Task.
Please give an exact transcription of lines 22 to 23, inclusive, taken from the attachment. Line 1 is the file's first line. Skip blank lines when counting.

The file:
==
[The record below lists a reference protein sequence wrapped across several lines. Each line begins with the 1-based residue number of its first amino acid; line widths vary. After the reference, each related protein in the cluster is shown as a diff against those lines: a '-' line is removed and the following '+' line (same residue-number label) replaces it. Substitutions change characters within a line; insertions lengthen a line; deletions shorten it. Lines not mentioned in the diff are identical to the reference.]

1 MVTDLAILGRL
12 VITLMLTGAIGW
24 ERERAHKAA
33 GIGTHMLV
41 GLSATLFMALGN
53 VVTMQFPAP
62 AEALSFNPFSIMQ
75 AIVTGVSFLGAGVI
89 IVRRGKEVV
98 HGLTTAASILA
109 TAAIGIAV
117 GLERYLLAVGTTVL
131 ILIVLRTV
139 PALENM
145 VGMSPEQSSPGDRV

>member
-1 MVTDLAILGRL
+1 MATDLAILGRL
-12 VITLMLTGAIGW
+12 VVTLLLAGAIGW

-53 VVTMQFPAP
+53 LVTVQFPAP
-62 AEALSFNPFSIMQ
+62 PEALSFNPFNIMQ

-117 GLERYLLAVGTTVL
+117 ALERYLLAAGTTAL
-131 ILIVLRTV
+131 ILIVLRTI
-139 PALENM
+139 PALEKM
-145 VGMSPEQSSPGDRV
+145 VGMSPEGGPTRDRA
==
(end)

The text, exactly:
-53 VVTMQFPAP
+53 LVTVQFPAP